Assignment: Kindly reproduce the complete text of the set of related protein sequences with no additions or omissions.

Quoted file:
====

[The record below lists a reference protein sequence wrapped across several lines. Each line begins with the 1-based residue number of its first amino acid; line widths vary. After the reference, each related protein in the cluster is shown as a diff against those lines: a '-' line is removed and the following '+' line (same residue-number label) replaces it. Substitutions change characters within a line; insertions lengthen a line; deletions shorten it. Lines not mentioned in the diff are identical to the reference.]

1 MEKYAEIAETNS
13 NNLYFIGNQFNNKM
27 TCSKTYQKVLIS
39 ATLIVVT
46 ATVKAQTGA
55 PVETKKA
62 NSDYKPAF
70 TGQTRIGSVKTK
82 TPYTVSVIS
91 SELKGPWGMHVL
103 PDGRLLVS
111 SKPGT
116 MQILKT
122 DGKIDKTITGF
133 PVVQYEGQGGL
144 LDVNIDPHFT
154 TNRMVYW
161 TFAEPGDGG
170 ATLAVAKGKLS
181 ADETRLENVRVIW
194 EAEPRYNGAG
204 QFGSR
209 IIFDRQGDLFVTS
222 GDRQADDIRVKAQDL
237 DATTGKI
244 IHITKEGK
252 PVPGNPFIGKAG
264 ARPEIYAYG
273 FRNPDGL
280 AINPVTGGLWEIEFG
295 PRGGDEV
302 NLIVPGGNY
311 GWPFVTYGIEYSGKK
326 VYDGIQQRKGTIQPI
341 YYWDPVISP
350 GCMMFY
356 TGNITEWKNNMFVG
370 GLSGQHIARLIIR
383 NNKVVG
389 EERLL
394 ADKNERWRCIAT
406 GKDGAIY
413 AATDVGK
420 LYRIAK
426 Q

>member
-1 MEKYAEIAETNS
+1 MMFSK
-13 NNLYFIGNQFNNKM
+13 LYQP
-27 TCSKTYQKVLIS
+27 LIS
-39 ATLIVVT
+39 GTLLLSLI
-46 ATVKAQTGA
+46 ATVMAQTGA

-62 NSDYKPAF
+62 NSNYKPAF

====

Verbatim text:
[The record below lists a reference protein sequence wrapped across several lines. Each line begins with the 1-based residue number of its first amino acid; line widths vary. After the reference, each related protein in the cluster is shown as a diff against those lines: a '-' line is removed and the following '+' line (same residue-number label) replaces it. Substitutions change characters within a line; insertions lengthen a line; deletions shorten it. Lines not mentioned in the diff are identical to the reference.]

1 MEKYAEIAETNS
13 NNLYFIGNQFNNKM
27 TCSKTYQKVLIS
39 ATLIVVT
46 ATVKAQTGA
55 PVETKKA
62 NSDYKPAF
70 TGQTRIGSVKTK
82 TPYTVSVIS
91 SELKGPWGMHVL
103 PDGRLLVS
111 SKPGT
116 MQILKT
122 DGKIDKTITGF
133 PVVQYEGQGGL
144 LDVNIDPHFT
154 TNRMVYW
161 TFAEPGDGG
170 ATLAVAKGKLS
181 ADETRLENVRVIW
194 EAEPRYNGAG
204 QFGSR
209 IIFDRQGDLFVTS
222 GDRQADDIRVKAQDL
237 DATTGKI
244 IHITKEGK
252 PVPGNPFIGKAG
264 ARPEIYAYG
273 FRNPDGL
280 AINPVTGGLWEIEFG
295 PRGGDEV
302 NLIVPGGNY
311 GWPFVTYGIEYSGKK
326 VYDGIQQRKGTIQPI
341 YYWDPVISP
350 GCMMFY
356 TGNITEWKNNMFVG
370 GLSGQHIARLIIR
383 NNKVVG
389 EERLL
394 ADKNERWRCIAT
406 GKDGAIY
413 AATDVGK
420 LYRIAK
426 Q

>member
-1 MEKYAEIAETNS
+1 MMFSK
-13 NNLYFIGNQFNNKM
+13 LYQP
-27 TCSKTYQKVLIS
+27 LIS
-39 ATLIVVT
+39 GTLLLSLI
-46 ATVKAQTGA
+46 ATVMAQTGA

-62 NSDYKPAF
+62 NSNYKPAF